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Adding core features for Fastly is not as simple as typing something into an appliance command line or activating a pre-packaged module. As Fastly CEO Artur Bergman has said, “We will always insist that every component of the Fastly platform is fully integrated – we don't limit features to subsets of our network.” This is especially true when it comes to routing and switching; we don’t treat the network layer as a black box by using locked down hardware appliances.
We take the time to fully integrate standardized protocols and technologies like HTTP/2 and IPv6 into our stack, and maintain the standards our customers have come to expect. We decided early on to build our own network software for routing and inbound load balancing in order to achieve higher efficiency and availability. This allows us to retain more granular control over traffic and select network paths based on TCP performance metrics. Deploying IPv6 involved not only overhauling our existing software to support a new protocol, but also redesigning our network to explore the advantages of a larger address space.
IPv6 adoption is primarily being driven by network operators with limited IPv4 address space to allocate to their subscribers. As the number of IPv6 enabled clients on the internet increases, it becomes more important to reach these clients over a native IPv6 connection. Companies such as Facebook have reported significant speed improvements when using IPv6, while Apple has recently made IPv6 a requirement for IOS apps.
For content providers, using a CDN for IPv6 termination is an excellent way to reap the benefits of IPv6 seamlessly, without incurring the cost of overhauling backend infrastructure.
If you’re on our shared or dedicated maps, you have the option to use the corresponding IPv6 dualstack (IPv4 and IPv6) map right away. All new shared maps already have a dualstack option by default and new custom maps can be dualstack enabled with a support ticket at the time the map is created (or after the fact).
Shared map customers
If you CNAME to our shared maps, you can start using your IPv6 dualstack map immediately at your own convenience. The corresponding nomenclature will be the following:
For HTTP/1: dualstack.[single_letter].ssl.[global or us-eu].fastly.net
For HTTP/2: dualstack.[single_letter].shared.[global or us-eu].fastly.net
For example, here are the CNAME map formats you can use today if you’re on our “g” shared SAN certificate:
To take advantage of the “g” cert map’s dualstack capability, you now have the following options:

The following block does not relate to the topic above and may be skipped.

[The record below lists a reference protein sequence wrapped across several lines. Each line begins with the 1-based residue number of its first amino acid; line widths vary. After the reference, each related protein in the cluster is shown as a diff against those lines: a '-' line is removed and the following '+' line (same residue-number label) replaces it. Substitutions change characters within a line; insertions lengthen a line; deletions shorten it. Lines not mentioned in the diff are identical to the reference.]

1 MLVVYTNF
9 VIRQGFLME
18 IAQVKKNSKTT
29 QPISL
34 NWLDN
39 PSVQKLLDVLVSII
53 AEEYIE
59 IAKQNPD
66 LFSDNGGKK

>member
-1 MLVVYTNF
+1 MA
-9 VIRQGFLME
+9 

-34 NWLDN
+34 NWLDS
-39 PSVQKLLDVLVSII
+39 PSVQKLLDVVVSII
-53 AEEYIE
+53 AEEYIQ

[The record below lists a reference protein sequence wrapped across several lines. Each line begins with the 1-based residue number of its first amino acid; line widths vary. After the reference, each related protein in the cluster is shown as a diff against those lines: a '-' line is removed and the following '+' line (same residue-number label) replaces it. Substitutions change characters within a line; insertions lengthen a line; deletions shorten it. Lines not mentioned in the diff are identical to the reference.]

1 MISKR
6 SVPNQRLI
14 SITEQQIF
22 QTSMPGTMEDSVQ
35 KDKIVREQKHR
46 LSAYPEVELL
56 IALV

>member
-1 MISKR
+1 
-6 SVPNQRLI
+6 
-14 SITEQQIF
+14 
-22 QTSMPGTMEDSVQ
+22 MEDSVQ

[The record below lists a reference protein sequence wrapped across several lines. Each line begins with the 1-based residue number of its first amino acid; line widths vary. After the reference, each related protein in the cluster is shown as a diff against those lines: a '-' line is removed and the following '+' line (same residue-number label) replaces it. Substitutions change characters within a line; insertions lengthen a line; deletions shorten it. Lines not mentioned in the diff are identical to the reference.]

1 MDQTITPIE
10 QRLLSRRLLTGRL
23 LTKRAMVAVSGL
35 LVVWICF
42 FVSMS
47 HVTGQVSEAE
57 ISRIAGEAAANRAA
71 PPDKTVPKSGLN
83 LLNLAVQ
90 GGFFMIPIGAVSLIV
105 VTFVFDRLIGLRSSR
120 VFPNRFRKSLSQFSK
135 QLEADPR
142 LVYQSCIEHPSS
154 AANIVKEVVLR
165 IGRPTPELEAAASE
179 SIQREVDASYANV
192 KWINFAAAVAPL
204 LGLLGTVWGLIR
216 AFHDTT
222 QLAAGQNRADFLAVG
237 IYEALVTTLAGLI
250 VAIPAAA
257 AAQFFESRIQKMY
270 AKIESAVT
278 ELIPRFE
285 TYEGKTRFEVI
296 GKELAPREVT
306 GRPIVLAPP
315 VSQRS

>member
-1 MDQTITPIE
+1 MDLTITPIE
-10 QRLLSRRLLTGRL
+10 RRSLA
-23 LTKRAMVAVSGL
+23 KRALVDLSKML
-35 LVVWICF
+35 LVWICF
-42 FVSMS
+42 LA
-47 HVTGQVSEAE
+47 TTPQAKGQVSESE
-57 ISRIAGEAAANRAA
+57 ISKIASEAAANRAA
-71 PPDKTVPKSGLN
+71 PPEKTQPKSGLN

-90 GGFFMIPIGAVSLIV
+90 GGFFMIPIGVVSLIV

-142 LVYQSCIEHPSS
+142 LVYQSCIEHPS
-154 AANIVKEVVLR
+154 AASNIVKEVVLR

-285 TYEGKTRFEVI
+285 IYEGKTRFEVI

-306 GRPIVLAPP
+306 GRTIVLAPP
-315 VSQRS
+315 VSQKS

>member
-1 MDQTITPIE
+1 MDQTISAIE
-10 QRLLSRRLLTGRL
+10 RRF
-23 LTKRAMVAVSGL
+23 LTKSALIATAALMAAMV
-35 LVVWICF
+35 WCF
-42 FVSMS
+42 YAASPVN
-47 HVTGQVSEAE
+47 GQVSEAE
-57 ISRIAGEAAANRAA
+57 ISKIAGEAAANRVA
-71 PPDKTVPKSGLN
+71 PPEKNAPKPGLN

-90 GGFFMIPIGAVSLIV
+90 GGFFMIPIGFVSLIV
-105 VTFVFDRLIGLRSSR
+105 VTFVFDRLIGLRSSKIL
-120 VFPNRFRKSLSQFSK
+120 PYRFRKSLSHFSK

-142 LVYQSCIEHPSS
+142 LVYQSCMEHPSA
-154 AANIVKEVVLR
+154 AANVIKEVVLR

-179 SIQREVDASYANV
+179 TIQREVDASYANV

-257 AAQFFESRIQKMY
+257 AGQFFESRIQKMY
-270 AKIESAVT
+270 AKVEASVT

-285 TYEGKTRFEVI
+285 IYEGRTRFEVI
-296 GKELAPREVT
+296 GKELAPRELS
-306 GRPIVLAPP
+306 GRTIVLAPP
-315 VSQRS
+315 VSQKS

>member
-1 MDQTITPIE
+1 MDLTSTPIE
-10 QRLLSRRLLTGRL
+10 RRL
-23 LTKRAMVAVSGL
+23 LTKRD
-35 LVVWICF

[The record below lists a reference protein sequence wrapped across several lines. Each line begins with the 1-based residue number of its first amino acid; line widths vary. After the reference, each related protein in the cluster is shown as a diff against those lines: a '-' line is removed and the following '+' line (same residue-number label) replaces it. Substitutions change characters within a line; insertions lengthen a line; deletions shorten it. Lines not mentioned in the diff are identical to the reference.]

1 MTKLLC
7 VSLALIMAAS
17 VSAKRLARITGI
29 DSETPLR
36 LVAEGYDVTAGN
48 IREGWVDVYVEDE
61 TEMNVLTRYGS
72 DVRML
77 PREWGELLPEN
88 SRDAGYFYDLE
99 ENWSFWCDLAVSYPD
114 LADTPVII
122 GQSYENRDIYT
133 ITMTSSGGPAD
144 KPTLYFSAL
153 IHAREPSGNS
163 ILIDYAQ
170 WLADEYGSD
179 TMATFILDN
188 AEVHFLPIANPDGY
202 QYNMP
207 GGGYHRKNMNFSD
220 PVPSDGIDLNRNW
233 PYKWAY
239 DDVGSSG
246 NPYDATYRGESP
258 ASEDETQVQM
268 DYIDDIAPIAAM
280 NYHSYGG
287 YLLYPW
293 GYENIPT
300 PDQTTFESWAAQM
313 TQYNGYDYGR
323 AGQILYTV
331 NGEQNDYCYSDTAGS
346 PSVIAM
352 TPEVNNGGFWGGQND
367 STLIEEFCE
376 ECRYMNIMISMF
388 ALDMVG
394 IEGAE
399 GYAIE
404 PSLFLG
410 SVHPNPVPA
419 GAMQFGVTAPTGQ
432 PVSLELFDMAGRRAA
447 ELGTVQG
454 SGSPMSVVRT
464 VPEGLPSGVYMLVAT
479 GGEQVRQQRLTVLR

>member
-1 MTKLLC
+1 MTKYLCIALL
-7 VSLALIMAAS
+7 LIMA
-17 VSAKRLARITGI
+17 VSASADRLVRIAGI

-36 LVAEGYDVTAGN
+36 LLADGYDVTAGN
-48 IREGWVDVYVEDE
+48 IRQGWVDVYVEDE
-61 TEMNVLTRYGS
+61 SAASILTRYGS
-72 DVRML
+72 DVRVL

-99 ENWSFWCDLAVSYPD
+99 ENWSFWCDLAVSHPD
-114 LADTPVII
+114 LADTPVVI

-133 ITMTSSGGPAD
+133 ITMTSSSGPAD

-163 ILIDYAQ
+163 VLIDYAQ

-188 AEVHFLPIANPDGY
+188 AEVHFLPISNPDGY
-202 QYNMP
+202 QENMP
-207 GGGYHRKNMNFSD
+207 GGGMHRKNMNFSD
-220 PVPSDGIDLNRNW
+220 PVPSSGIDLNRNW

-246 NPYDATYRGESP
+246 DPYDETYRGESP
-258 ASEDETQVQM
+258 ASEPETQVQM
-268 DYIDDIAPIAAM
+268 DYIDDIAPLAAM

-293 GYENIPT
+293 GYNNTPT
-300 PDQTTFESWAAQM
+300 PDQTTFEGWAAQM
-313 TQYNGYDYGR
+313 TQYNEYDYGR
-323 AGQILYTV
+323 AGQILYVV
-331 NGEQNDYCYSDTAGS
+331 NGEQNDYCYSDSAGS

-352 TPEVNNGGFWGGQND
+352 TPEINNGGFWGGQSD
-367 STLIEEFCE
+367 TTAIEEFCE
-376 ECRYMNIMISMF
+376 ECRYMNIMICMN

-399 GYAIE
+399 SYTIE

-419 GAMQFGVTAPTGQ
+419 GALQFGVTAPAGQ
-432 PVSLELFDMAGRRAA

You can see that the word “dualstack” is prepended on both types of maps, and while the HTTP/1 maps now include a more detailed notation of “global” or “us-eu,” the HTTP/2 maps are consistent in nomenclature to what you’re using today.
Enabling IPv6 shouldn’t negatively impact performance (if you do observe anything amiss, please let us know); most modern clients have implemented an approach known as Happy Eyeballs to connect over either IPv4 or IPv6, whichever is faster. IPv6 will be preferred over IPv4 when all else is equal, but enabling it doesn't penalize users in the process. For more background, check out this description of how IOS and OSX use the Happy Eyeballs methodology.
Dedicated map customers
Similar to our HTTP/2 rollout for dedicated certificate customers, you can ask us via support ticket to generate a new dualstack map (please specify if it needs to be global or us-eu only) for an existing map or CNAME. Additionally, if you’d like us to enable IPv6 announcements for a current map, let us know which one you’d like to enable via a support ticket and we’ll activate IPv6 on that map for you.
Anycast IPv6 addresses for Apex domains
If you use our Anycast IP addresses for Apex domains and are interested in IPv6 Anycast, please let us know via a support ticket, and we’ll provide the appropriate IPv6 Anycast addresses.
Geolocation functionality for IPv6
Our updated geolocation functionality supports geo ip data for IPv6, along with many new geo-related variables. These variables will live in a new namespace.
New VCL variable
Customers will be able to track whether a request came in as an IPv6 request with a new VCL variable, req.is_ipv6.
Once you’re up and running with IPv6, you can test with a command line dig to make sure your map is returning AAAA records:
‘dig jevans.freetls.fastly.net AAAA +short 2a04:4e42:5::591’